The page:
Thus as Packer understands the world around him as “simulated” or governed by a digital space, Packer’s flânerie can be understood as an action that takes part in this digital space. The key basis for this comes through the way in which Packer imagines himself throughout the novel, and echoes an argument suggested by Nichola Merola. Merola argues that for “Packer, the digital, as experienced through bits of electronic information, often displaces the biological” (832). Packer comes to view his existence almost entirely in terms of the digital. This comes to a head during one of his medical examinations, when Packer receives an echocardiogram, a procedure which produces a sonogram of the heart. The narrator tells us how “Eric was on his back, with a skewed view of the monitor, and wasn’t sure whether he was watching a computerised mapping of his heart or a picture of the thing itself” (44). Yet this digital reproduction of Packer’s heart causes him to have an existential moment. Packer feels “dwarfed” as the heart “throbbed forcefully on-screen (44)”.  Packer’s experience is likened to an epiphany, as the narrator describes the “mystery” Packer glimpses and that he “felt the passion of the body, its adaptive drive over geologic time, the poetry and chemistry of its origins in the dust of exploding stars” (44). Perhaps most importantly, Packer seemingly understands this digital reproduction of the heart as the real thing; “it awed him, to see his life beneath his breastbone in image-forming units, hammering on outside him” (44), as in the same moment, the idea forms that Packer’s life can continue outside of his physical self, and in the digital space, the same way he seemingly already imagines it. The narrator’s description of the scene resonates with the exploration earlier in the novel, whereby the narrator considers “the zero-oneness of the world, the digital imperative that defined every breath of the planet’s living billions”. What changes is not an understanding of the flâneur, but the space in which the flâneur imagines himself to exist. When constructing the self within a space, Packer’s space is digital, or as put by Packer’s associate Kinski, people have begun to be “absorbed into streams of information” (104).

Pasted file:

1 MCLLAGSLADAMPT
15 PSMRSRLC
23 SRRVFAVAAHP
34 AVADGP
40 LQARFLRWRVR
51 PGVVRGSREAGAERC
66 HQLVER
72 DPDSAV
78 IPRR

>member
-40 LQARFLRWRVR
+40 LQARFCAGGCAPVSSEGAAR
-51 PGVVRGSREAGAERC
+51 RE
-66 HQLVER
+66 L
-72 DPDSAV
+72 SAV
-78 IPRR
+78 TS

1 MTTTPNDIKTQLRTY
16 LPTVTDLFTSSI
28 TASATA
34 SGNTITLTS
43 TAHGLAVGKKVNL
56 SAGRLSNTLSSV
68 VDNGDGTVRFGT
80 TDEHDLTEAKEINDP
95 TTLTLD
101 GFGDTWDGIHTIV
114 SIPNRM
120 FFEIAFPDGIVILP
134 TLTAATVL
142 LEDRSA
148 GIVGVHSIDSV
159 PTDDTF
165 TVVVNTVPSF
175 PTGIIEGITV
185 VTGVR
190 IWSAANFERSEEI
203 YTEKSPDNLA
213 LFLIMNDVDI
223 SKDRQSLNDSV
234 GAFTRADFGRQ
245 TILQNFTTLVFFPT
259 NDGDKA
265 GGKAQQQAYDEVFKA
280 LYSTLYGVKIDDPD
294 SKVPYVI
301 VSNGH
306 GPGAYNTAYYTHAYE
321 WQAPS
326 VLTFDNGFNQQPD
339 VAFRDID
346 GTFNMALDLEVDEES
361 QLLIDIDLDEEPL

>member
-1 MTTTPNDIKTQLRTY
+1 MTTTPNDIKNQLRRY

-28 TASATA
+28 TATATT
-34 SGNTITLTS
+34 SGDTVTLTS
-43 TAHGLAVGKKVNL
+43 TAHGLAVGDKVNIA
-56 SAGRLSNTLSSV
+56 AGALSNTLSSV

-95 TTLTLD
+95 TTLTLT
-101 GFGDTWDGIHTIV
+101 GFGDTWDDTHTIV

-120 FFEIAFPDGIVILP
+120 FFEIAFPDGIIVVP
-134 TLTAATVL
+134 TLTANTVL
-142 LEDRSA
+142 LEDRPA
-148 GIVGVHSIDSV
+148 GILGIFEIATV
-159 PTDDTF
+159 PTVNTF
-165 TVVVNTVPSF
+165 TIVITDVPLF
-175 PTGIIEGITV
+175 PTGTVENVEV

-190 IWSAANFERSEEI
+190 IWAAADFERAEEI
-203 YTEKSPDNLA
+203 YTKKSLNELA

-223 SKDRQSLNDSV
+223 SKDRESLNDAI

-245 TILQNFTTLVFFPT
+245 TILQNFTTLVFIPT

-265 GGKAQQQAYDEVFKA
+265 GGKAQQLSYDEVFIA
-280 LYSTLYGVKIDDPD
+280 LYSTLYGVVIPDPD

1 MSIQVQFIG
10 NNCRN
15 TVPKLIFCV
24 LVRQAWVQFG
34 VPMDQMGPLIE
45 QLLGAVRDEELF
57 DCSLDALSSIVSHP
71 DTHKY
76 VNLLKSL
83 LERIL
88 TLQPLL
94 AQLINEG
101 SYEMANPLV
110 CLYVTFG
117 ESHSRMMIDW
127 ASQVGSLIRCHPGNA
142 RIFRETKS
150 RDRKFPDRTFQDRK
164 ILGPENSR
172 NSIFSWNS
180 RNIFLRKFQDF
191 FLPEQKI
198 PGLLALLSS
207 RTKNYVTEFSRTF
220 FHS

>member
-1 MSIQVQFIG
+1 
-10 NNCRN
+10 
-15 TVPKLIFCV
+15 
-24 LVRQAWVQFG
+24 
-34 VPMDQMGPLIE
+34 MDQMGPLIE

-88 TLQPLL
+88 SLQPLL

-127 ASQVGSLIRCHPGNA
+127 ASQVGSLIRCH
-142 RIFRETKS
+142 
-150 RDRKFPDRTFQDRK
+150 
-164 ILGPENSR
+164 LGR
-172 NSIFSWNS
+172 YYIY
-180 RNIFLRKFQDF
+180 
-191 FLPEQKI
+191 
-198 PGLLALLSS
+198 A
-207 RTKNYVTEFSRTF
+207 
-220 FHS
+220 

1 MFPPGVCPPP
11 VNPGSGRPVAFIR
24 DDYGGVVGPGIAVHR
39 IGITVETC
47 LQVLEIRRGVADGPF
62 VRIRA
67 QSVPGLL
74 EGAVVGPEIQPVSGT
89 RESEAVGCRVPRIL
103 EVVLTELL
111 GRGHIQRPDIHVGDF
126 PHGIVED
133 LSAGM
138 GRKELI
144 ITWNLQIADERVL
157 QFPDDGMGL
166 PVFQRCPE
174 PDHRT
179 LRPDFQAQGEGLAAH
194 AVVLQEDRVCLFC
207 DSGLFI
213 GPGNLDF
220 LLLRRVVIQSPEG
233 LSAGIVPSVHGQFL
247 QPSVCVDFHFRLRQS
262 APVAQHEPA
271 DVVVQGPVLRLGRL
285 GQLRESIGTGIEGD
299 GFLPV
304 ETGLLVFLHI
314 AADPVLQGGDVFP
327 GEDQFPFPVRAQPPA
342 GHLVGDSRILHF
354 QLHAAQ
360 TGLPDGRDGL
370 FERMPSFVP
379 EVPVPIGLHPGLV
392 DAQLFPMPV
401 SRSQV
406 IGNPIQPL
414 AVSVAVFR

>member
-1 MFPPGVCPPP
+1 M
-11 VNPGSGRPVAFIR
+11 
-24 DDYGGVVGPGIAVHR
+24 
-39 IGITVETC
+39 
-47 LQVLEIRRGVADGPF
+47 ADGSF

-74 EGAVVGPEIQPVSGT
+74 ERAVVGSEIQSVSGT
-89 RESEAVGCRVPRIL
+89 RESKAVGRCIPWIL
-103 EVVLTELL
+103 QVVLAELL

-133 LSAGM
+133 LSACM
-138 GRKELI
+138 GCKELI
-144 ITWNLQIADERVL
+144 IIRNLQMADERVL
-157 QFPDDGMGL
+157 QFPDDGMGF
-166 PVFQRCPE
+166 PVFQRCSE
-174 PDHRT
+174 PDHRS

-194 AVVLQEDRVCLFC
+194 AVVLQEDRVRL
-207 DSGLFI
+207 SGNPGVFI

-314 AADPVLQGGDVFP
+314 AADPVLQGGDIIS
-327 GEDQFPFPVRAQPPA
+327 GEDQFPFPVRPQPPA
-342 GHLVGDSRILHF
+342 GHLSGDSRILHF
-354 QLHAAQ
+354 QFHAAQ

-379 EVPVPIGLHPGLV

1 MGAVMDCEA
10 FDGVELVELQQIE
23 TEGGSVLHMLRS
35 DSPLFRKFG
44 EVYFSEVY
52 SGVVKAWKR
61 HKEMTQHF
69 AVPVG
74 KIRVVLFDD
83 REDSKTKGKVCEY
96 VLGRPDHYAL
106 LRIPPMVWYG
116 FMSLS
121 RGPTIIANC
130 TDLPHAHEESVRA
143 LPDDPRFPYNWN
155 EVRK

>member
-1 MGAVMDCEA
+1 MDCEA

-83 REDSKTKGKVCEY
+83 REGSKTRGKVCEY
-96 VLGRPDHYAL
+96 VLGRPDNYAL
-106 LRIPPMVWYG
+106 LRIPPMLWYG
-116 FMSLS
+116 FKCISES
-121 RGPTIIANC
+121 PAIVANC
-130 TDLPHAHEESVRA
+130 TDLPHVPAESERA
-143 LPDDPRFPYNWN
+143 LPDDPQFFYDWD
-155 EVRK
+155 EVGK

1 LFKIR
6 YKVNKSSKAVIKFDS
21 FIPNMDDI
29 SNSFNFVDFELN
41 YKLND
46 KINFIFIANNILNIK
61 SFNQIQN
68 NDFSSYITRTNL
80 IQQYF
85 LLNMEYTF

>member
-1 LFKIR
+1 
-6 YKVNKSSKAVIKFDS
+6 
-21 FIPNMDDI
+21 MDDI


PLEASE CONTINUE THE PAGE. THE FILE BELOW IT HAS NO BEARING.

Packer’s constant monitoring and involvement with the digital finance world, and subsequent understanding of himself in the digital space, asks the question of whether he can be lost in the “bits of electronic information” in the same way that Auster’s flâneur loses himself in the streets of New York. Packer travels through New York in his limousine, with the same exploratory gaze as the flâneur, yet mediates this experience. This hesitancy expose himself to the city around him speaks to a flâneur figure who is similar to the figure put forth by Benjamin, yet different in the space in which he imagines his own existence. If Packer imagines himself as a digital entity, then subsequently, his flânerie may be imagined as exploring the various avenues of the digital world. There is a parallel between the way Auster discusses the “labyrinth” of New York and Packer’s understanding of the Japanese Yen. The narrator tells us that Packer “knew there was something no one had detected, a pattern latent in nature itself, a leap of pictorial language that went beyond the standard models of technical analysis and out-predicted even the arcane charting of his own followers in the field. There had to be a way to explain the yen” (63). The idea that the Yen and its position in a system of digital finance, is unknowable, unpredictable and essentially a mystery, finds a parallel with the material New York being described by Auster. The search for a “pattern” and the search for an explanation mimics the city being put forth by Auster. Similarly, Packer’s obsession with this digital space, produces an iteration of the flâneur who does not go “botanizing on the asphalt”, but instead in the ones and zeroes of the digital realm. Packer, as an iteration of the flâneur is not so different to Benjamin’s original conception; what has changed is the space in which he moves through, rather than the way in which he moves through it.